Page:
Slicing things to ribbons is an art. Anyone can go in and just start hacking away, but it takes precise ninja-like reflexes to really carve something up with finesse. This is the concept behind the frustratingly simple and elegant iSlash. Rather than the frenzied carnage of Fruit Ninja, iSlash encourages players to take a more measured and patient approach to the ancient art of slicing things up for fun.
Each level starts with a wooden shape with ninja stars of varying sizes bouncing around inside. The trick is to slice the shape as small as you can while keeping all of the ninja stars together. To cut, all you have to do is swipe, but you must be quick, for the level will restart if a ninja star touches the line you are cutting.
Along the top is a bamboo gauge with a red knot tied around it, indicating how close you are to the target. You can take as many cuts as you want, but your score seems to be a combination of your time and number of cuts, so it’s worthwhile to cut swiftly and strategically.
As you progress through the levels, additional challenges start to show up, like metal rims you cannot cut through. There are also bonuses for cutting off large pieces, like dynamite that will eliminate one of the ninja stars or a Buddha statue that temporarily slows down time.
It’s a familiar game mechanic, but iSlash delivers a remarkably smooth and polished experience, with very precise and responsive touch controls. It’s also ideal for sneaking in a quick level whenever you have a spare minute, but while the game is really quite fun, it’s also mildly infuriating, as the levels are remarkably challenging, despite the game being very simple to pick up.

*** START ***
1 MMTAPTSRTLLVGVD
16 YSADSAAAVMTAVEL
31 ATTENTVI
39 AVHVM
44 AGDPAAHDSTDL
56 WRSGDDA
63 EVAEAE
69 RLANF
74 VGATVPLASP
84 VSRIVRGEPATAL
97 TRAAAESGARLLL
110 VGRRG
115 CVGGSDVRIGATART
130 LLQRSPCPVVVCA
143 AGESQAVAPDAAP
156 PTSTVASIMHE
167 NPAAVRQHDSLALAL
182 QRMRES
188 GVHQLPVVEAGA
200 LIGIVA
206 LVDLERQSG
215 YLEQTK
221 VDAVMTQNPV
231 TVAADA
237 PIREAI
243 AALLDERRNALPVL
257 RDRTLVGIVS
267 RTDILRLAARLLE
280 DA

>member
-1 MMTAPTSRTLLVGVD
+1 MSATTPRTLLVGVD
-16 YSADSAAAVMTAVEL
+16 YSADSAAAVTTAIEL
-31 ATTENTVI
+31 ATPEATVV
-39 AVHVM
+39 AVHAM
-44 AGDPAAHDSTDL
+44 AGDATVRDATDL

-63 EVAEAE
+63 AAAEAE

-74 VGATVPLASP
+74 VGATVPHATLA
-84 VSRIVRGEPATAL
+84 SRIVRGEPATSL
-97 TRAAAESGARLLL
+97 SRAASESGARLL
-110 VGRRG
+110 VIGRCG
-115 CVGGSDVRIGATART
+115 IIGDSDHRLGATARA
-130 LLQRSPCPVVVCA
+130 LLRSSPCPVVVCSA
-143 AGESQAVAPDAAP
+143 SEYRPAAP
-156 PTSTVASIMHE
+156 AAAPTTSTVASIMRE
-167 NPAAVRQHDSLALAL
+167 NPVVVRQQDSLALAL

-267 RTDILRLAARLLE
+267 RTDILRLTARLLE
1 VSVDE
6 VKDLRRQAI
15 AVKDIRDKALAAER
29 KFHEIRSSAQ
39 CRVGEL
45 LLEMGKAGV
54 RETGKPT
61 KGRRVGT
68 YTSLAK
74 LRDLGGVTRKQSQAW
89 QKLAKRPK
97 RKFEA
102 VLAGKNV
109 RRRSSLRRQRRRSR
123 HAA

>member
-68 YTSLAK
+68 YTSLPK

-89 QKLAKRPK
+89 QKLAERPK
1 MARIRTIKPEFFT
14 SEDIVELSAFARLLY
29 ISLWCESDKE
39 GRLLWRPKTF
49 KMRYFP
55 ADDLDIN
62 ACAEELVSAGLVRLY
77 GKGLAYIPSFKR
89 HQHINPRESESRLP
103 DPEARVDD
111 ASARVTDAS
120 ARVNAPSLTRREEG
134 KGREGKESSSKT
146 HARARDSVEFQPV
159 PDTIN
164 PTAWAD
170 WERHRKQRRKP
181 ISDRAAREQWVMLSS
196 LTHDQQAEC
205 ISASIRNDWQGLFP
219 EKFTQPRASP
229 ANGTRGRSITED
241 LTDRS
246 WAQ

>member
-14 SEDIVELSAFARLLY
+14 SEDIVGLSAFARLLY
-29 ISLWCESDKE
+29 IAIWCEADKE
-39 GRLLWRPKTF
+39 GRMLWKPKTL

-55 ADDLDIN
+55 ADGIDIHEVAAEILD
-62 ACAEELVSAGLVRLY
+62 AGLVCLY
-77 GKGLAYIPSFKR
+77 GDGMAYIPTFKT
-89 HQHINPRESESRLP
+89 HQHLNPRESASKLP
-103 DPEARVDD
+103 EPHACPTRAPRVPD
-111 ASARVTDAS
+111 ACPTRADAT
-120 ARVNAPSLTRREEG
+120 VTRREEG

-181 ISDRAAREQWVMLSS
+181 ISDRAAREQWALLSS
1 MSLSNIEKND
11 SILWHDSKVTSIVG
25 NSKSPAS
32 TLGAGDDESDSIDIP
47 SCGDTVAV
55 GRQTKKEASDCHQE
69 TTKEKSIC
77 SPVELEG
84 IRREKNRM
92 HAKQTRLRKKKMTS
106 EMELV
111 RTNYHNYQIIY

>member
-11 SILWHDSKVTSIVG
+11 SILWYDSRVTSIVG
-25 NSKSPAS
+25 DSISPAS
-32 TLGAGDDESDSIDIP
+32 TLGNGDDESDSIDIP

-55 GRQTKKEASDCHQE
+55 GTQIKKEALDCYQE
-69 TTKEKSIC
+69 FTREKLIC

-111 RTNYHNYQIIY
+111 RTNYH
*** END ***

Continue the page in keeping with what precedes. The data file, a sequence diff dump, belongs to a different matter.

Currently, there are about 70 levels, with more coming soon, according to developers. Since slicing up a shape takes hardly any time at all, you might expect to blitz through all the levels rapidly, but the shapes quickly become very tricky to negotiate, and the ninja stars bounce around so quickly that you may find yourself playing the same level over and over and over again. Perfectionists in particularly may be driven batty trying to get 3 stars on all the levels.
Despite the havoc later levels wrecked on my blood pressure, I was pleased with iSlash overall. The touch controls were excellent, the graphics and sound pleasant, and the relative difficulty level meant I got a lot of mileage out of the game. I was a little disappointed that you were unable to skip levels, and the bonuses and extra challenges seemed to appear and disappear rather randomly, but in general, this is a solid and fun experience that requires almost no effort to learn but gives your brain and fingers an intense workout all the same. For only $0.99, it’s also a cheap thrill, and there’s even a free version if you want to try it out before you buy.
Here is a video demo of the iSlash app on the iPhone
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